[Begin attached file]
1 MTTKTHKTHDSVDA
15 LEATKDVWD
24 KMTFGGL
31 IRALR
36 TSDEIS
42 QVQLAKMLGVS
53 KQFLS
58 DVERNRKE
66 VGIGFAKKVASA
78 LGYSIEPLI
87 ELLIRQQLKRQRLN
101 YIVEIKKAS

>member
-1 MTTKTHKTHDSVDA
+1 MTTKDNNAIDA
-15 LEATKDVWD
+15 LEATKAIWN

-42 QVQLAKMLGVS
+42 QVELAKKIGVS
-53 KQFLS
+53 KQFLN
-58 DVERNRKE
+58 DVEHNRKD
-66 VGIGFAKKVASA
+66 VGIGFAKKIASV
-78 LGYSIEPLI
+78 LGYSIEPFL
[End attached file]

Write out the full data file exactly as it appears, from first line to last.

1 MTTKTHKTHDSVDA
15 LEATKDVWD
24 KMTFGGL
31 IRALR
36 TSDEIS
42 QVQLAKMLGVS
53 KQFLS
58 DVERNRKE
66 VGIGFAKKVASA
78 LGYSIEPLI
87 ELLIRQQLKRQRLN
101 YIVEIKKAS

>member
-1 MTTKTHKTHDSVDA
+1 MTTKDNNAIDA
-15 LEATKDVWD
+15 LEATKAIWN

-42 QVQLAKMLGVS
+42 QVELAKKIGVS
-53 KQFLS
+53 KQFLN
-58 DVERNRKE
+58 DVEHNRKD
-66 VGIGFAKKVASA
+66 VGIGFAKKIASV
-78 LGYSIEPLI
+78 LGYSIEPFL